Bob Wiese

Bob Wiese


    Amendments to gun legislation following national agreement

    15/05/1996 12:00 AM



    Police Minister Bob Wiese said Western Australia may be the first State to introduce legislative recommendations from the national agreement on uniform gun laws.


    The Coalition Government's gun legislation was tabled in Parliament today and proposed more than 40 amendments to the Western Australian Firearms Act including several amendments following the national agreement.


    Mr Wiese said the proposed legislation would be tabled in Parliament as a 'Green Bill' to provide for a period of public comment until August 1.


    He said the proposed legislation in conjunction with the new uniform national gun plan - which bans automatic and semi-automatic firearms - would further strengthen WA's strict firearm legislation.


    "We are proposing a total package aimed at gun reforms in this State that will complement the tough measures already in place," he said.


    "Operating alongside the national gun laws - which make a strong commitment for the strict control of mail-order firearms - these changes will be a major step towards firearm safety in WA."


    Mr Wiese said the proposed legislation provided for secure storage facilities for firearms, ensured stricter controls on registration of gun ownership and increased penalties for breaches of the Firearms Act. Other changes included:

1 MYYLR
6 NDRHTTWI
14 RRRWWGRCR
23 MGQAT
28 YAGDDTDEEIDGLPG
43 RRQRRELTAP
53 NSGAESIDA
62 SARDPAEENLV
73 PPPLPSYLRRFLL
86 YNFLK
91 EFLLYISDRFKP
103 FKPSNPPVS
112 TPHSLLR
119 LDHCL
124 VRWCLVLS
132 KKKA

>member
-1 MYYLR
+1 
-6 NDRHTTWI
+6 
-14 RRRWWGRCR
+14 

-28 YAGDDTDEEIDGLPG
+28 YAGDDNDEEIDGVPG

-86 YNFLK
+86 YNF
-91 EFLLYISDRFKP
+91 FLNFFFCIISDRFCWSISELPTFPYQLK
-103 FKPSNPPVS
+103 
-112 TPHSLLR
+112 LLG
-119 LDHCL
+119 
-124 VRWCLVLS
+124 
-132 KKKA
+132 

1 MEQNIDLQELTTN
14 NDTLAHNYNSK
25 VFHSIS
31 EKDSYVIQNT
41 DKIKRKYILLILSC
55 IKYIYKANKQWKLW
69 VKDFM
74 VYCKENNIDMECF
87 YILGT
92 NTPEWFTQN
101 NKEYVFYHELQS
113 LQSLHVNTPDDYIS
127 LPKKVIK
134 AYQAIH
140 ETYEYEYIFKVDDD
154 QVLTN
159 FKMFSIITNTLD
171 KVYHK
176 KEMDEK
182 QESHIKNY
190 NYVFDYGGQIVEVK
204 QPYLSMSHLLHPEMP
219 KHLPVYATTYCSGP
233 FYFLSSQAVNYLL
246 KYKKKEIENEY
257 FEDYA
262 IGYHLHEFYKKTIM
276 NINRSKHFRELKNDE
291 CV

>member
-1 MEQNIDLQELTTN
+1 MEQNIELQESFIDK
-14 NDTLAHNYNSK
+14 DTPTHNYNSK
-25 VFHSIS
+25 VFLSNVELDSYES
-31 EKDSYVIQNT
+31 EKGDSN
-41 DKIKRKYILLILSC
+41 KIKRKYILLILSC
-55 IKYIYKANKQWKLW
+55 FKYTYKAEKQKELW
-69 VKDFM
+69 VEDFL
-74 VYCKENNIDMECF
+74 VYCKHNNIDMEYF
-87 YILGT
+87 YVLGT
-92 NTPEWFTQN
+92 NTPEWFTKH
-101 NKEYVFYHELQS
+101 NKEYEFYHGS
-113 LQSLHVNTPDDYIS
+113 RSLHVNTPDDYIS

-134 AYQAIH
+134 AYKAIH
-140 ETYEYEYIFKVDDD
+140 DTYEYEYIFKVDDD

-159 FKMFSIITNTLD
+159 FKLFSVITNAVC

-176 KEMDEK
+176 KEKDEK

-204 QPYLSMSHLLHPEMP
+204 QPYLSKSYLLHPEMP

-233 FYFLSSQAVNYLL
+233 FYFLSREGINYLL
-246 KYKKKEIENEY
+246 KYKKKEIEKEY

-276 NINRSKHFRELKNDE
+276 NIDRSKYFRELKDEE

·       increasing the penalty for possession of an unlicensed firearm from a $300 fine or six months' imprisonment up to $2,000 or six months' imprisonment;


    ·       a 28-day cooling off period for first time applicants;


    ·       a photo identification card for licence holders; and -


    ·       better training and licensing procedures.


    Mr Wiese said the proposed firearms legislation and the current gun laws in WA already addressed some of the major reforms outlined in the uniform national gun laws.


    A permanent amnesty to allow for handing in unlicensed firearms without prosecution already existed and the national register was an extension of the registration system that currently operated in WA.


    The Minister said the new amendments to the State legislation following the national agreement included:


    ·       raising the lawful age to obtain a firearms licence from 16 to 18 years;


    ·       those applying for a firearm licence must have a genuine need that satisfies the Police Commissioner; and -


    ·       those applying for a licence must undertake an accredited training course.


    Mr Wiese said the proposed legislation would be available for public comment until August 1 and it was then expected to be introduced into Parliament in the spring session.


    Gun owners who possessed any type of firearm banned under the new uniform national gun laws had no need for immediate concern about the legal course of action.


    There would be a 12-month amnesty in which to hand over their firearm once compensation details had been finalised between the Commonwealth and State Governments.


    Media contact: Mark Thompson 222 9595